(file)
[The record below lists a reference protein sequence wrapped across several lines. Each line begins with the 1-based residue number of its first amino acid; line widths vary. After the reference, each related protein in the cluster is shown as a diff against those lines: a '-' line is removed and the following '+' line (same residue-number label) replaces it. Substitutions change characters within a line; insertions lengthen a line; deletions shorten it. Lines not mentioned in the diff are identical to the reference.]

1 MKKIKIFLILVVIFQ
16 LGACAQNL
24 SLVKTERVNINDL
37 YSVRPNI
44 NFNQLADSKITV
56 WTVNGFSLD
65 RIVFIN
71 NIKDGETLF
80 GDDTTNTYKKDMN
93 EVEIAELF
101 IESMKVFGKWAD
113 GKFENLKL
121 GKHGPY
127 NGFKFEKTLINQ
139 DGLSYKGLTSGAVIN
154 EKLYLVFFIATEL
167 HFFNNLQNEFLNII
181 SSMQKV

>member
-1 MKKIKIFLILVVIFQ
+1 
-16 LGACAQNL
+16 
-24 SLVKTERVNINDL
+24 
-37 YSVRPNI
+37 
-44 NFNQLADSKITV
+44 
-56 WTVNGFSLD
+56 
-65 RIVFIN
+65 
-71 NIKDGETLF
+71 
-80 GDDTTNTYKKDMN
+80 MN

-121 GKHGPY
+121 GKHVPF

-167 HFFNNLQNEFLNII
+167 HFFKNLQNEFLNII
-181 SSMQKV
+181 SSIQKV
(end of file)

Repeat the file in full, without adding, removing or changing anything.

[The record below lists a reference protein sequence wrapped across several lines. Each line begins with the 1-based residue number of its first amino acid; line widths vary. After the reference, each related protein in the cluster is shown as a diff against those lines: a '-' line is removed and the following '+' line (same residue-number label) replaces it. Substitutions change characters within a line; insertions lengthen a line; deletions shorten it. Lines not mentioned in the diff are identical to the reference.]

1 MKKIKIFLILVVIFQ
16 LGACAQNL
24 SLVKTERVNINDL
37 YSVRPNI
44 NFNQLADSKITV
56 WTVNGFSLD
65 RIVFIN
71 NIKDGETLF
80 GDDTTNTYKKDMN
93 EVEIAELF
101 IESMKVFGKWAD
113 GKFENLKL
121 GKHGPY
127 NGFKFEKTLINQ
139 DGLSYKGLTSGAVIN
154 EKLYLVFFIATEL
167 HFFNNLQNEFLNII
181 SSMQKV

>member
-1 MKKIKIFLILVVIFQ
+1 
-16 LGACAQNL
+16 
-24 SLVKTERVNINDL
+24 
-37 YSVRPNI
+37 
-44 NFNQLADSKITV
+44 
-56 WTVNGFSLD
+56 
-65 RIVFIN
+65 
-71 NIKDGETLF
+71 
-80 GDDTTNTYKKDMN
+80 MN

-121 GKHGPY
+121 GKHVPF

-167 HFFNNLQNEFLNII
+167 HFFKNLQNEFLNII
-181 SSMQKV
+181 SSIQKV